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George Takei's personal story is illuminated in the new, funny documentary To Be Takei. (AP)

What's It Like 'To Be Takei'? George Takei Offers A Glimpse

Jul 28, 2014 (Fresh Air)

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Many fans know George Takei from his role as Mr. Sulu on the 1960s show Star Trek. But in the last decade, he's drawn followers who admire him because of who he is — not just who he has played. Now the new documentary To Be Takei may interest more people in Takei's life.

Takei's personal story offers insights into a couple of key chapters of American political and cultural history.

After Japan bombed Pearl Harbor in 1941, Takei and his family were among the 127,000 Americans of Japanese descent forced into internment camps. He was five years old.

"We were first taken to the horse stables of San Anita racetrack because the camps weren't built yet and we were housed there ... narrow, smelly, still was pungent with the smell of horse manure. And we were housed there for about three months while the camps were being built," Takei tells Fresh Air's Terry Gross. "And then [we were] put on railroad cars with armed guards at both ends of each car and transported two-thirds of the way across the country to the swamps of southeastern Arkansas. There [was] barbed wire fences there — tall sentry towers with machine guns pointed at us."

As an adult, Takei became active in the civil rights and peace movements. But he couldn't support the movement that most directly affected him, the gay rights movement, because coming out could have ended his career. It wasn't until after former governor Arnold Schwarzenegger vetoed legislation for marriage equality in California in 2005 that Takei decided to break his silence.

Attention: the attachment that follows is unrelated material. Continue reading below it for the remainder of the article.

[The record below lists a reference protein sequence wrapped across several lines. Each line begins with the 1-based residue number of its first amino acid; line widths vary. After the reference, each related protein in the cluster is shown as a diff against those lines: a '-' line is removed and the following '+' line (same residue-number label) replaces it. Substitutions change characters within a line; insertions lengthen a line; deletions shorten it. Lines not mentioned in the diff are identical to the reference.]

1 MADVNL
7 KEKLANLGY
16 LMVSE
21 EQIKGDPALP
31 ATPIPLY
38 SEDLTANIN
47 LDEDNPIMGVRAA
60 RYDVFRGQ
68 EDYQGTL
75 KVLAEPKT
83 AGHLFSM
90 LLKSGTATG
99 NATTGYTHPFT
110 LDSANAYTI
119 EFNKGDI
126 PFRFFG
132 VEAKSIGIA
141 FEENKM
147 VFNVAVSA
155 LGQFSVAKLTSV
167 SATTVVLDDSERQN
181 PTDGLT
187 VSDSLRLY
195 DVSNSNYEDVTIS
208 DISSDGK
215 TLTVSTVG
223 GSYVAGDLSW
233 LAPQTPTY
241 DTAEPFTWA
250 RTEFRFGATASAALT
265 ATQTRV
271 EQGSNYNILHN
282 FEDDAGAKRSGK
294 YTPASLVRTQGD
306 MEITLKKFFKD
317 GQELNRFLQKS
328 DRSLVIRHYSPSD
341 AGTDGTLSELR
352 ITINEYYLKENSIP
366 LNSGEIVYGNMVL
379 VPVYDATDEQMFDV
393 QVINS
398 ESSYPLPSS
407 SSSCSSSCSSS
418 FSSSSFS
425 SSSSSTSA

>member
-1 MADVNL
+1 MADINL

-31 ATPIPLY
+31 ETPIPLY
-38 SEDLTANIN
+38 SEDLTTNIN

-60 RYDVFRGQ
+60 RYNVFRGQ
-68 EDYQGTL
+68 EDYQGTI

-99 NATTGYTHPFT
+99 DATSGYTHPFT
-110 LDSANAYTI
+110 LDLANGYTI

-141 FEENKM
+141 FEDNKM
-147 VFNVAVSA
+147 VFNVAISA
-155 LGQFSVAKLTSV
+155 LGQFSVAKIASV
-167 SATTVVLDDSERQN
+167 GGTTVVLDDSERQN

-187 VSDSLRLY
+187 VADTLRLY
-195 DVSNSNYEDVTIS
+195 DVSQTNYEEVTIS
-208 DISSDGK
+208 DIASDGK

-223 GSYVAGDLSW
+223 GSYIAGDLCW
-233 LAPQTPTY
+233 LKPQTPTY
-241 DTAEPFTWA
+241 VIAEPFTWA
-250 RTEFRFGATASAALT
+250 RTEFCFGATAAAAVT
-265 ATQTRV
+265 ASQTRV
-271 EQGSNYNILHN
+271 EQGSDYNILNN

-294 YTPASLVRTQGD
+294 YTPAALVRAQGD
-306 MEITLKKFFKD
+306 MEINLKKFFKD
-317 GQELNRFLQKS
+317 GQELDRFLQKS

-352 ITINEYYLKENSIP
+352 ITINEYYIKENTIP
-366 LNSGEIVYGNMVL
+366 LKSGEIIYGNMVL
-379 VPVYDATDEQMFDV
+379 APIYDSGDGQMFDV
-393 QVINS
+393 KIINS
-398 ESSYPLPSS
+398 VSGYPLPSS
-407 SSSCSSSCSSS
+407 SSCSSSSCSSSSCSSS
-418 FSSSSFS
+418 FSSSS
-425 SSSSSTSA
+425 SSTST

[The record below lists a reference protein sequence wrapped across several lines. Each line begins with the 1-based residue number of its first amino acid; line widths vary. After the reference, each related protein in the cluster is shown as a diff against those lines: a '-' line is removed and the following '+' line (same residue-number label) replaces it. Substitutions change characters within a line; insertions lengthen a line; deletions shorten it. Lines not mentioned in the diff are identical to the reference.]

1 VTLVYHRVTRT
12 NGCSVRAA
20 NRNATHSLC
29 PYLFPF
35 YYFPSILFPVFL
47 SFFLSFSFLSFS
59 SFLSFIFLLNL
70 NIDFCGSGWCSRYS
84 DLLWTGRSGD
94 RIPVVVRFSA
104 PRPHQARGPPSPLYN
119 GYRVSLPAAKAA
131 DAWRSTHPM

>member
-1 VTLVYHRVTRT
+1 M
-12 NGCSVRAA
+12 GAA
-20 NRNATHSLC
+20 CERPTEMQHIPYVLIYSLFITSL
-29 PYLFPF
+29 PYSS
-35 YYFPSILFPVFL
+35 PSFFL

"That night, [my now husband] Brad and I were watching the late night news and we saw young people pouring onto Santa Monica Boulevard, venting their rage against Arnold Schwarzenegger," he says. "And we felt just as angry as those young people. We discussed it and we decided that I should speak out. And for me to do that, my voice had to be authentic — so I spoke to the press for the first time as a gay man."

Now, Takei is a forceful spokesperson for gay rights. He has been with Brad since 1985. They were married at the Japanese American National Museum in Los Angeles in 2008.

To Be Takei, directed by Jennifer Kroot, was an official selection for the Sundance Film Festival.


Interview Highlights

On being closeted for most of his life

The thing that affected me in the early part of my career was ... there was a very popular box office movie star — blonde, good-looking, good actor — named Tab Hunter. He was in almost every other movie that came out. He was stunningly good-looking and all-American in looks. And then one of the scandals sheets of that time — sort of like The Inquirer of today — exposed him as gay. And suddenly and abruptly, his career came to a stop.

That was, to me, chilling and stunning. I was a young no-name actor, aspiring to build this career — and I knew that [if] it were known that I was gay, then there would be no point to my pursuing that career. I desperately and passionately wanted a career as an actor, so I chose to be in the closet. I lived a double life. And that means you always have your guard up. And it's a very, very difficult and challenging way to live a life.

On growing up in Japanese internment camps

I grew up imprisoned in American barbed wire prison camps simply because Japanese Americans — American citizens of Japanese ancestry — happened to look like the people who bombed Pearl Harbor. For that, we were summarily rounded up and imprisoned with no charges and therefore we couldn't call for a trial ... and no due process.